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Vital Records – Indiana Weekly Messenger November 11, 1874

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Feb 16, 2016

Indiana Weekly Messenger
November 11, 1874

Executor’s Notice

Letters testamentary having been granted the undersigned on the estate of Jonathan Adair, late of Cheryhill twp. dec’d, notice is hereby given to all persons indebted to said estate to make immediate payment, and to those having claims aginst the same, to present them duly authenticated for settlement.
Mary Adair,
Executrix.

A Frightful Death

A dispatch from Pittston, Pa., says:
A few days since four men, strangers, desiring to see the interior workings of a coal mine, entered the Columbia tunnel near Rough and Ready Mine, at this place. Some distance from teh entrance the passageway diverges, leading in one direction into the working part of the mine, and to a large unused chamber in the other. This chamber has been abandoned some time, and, as a consequence, has become filled with fire damp and other noxious gases arising in a coal mine. The visitors being without a guide, found their way along the dark and slimy passage by means of a lantern, carried by one of the party, and took the tunnel leading into this infested chamber. Entering it, they walked about until they began to feel the effect of the poisonous gases.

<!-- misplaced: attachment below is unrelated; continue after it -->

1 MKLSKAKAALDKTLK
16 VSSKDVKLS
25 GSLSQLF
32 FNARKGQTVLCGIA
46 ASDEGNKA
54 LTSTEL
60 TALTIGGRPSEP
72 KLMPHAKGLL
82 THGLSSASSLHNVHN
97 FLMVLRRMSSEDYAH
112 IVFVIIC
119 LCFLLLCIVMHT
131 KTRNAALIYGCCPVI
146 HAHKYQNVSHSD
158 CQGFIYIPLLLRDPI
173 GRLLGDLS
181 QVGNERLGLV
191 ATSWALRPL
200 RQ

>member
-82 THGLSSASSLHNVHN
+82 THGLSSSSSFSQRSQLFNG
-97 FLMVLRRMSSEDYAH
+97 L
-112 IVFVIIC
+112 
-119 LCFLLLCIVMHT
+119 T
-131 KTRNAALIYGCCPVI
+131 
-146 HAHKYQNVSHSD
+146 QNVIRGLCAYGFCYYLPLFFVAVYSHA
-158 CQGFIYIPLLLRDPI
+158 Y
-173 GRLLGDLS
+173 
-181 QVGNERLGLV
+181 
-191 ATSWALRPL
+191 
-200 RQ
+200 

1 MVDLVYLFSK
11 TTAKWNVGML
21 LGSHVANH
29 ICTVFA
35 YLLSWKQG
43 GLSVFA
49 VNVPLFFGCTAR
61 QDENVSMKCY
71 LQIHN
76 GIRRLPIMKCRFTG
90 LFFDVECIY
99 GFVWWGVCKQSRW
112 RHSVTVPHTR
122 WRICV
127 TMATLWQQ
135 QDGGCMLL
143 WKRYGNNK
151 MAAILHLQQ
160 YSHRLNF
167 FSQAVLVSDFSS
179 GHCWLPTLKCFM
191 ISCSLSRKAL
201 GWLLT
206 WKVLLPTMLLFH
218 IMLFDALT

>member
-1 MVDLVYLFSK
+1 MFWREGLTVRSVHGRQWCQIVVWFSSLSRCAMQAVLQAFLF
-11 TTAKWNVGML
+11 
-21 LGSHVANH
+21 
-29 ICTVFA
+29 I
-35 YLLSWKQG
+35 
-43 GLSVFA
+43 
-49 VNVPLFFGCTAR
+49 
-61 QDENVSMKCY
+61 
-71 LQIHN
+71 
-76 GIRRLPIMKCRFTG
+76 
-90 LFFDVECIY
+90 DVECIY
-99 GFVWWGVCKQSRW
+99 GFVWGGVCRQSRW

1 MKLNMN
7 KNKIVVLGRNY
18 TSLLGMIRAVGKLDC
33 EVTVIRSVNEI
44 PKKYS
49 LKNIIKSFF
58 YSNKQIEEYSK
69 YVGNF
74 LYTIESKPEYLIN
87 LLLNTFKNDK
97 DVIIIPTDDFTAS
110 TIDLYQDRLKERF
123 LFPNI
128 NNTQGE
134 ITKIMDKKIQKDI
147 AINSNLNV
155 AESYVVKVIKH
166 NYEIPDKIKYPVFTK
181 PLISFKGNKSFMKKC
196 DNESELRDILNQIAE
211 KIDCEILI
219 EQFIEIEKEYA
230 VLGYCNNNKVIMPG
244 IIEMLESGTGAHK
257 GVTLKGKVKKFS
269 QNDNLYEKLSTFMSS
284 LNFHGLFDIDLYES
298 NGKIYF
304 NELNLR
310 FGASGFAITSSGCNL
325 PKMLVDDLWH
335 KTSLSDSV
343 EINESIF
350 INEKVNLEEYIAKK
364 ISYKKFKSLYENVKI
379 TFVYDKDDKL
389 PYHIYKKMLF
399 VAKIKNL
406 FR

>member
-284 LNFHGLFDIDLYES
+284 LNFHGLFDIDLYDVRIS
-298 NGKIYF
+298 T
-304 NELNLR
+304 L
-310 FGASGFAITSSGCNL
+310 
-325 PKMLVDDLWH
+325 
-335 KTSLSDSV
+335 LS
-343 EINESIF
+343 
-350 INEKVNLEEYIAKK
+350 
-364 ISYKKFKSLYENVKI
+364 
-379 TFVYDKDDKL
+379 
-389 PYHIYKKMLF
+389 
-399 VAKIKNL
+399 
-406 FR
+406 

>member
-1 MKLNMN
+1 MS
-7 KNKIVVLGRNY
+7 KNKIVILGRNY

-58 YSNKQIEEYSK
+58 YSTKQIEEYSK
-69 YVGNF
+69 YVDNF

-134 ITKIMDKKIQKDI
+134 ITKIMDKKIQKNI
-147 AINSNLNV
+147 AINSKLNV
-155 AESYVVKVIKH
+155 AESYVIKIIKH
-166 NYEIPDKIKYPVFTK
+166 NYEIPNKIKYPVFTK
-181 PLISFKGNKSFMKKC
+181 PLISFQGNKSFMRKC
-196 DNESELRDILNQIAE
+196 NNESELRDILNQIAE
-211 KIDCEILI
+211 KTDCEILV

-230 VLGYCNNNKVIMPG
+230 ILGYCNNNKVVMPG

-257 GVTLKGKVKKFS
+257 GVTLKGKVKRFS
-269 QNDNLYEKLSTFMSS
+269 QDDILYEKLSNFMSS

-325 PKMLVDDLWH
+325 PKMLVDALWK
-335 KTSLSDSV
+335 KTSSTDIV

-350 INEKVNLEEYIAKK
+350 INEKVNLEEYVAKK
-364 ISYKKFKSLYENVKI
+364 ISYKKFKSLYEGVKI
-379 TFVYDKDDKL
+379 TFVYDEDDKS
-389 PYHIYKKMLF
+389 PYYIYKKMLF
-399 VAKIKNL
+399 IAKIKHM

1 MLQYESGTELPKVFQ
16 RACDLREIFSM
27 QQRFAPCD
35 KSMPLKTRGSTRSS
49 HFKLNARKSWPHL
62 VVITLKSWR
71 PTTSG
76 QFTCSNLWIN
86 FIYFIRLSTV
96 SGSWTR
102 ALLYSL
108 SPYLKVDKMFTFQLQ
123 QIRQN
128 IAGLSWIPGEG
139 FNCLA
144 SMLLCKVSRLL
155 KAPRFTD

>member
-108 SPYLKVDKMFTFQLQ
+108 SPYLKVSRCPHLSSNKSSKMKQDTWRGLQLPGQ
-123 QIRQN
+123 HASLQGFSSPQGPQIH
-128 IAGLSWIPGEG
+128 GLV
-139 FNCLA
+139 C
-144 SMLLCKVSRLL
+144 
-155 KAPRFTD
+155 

Aware of the prevalence of fire damp in mines, they knew at once the cause of the peculiar sensation and endeavored to find the way by which they entered the chamber, in order that they might escapte. Before the entrance could be found three of the party were obliged to succumb to the influence of the fire damp, and fell to the gournd. The fourth, carrying the lantern, found the passage, and succeded in reaching the outside gallery, but in a weak condition. He soon recovered after coming in contact with the purer air, and at once set himself about the rescuing, if possible, of his companions, He was fearful that if he left the mine for aid they would be dead or beyond the hope of resusitation before he could return, so he determined to re-enter the noxious chamber and drag his friends forth into the air himself. Hastening in, he discovered by the dim light cast by this lantern the prostrate bodies of his three companions. Hanging the lantern on one of his arms by the large carrying ring, he grasped two of the senseless men by their collars, and being a powerful man, and nerved to still greater strength by the circumstances, he pulled them out inot the main passage. Pausing a second for a breath of fresh air, he again rushed into the chamber and drew the remaining man out. Losing no time, he dragged his senseless friends toward the mouth of the entrance to the mine, taking one several feet forward, then going back and bringing the others one at a time, until he brought them to the fresh air in at the entrance. Before he got them out, he was rejoiced to notice signs of returning consciousness in them all.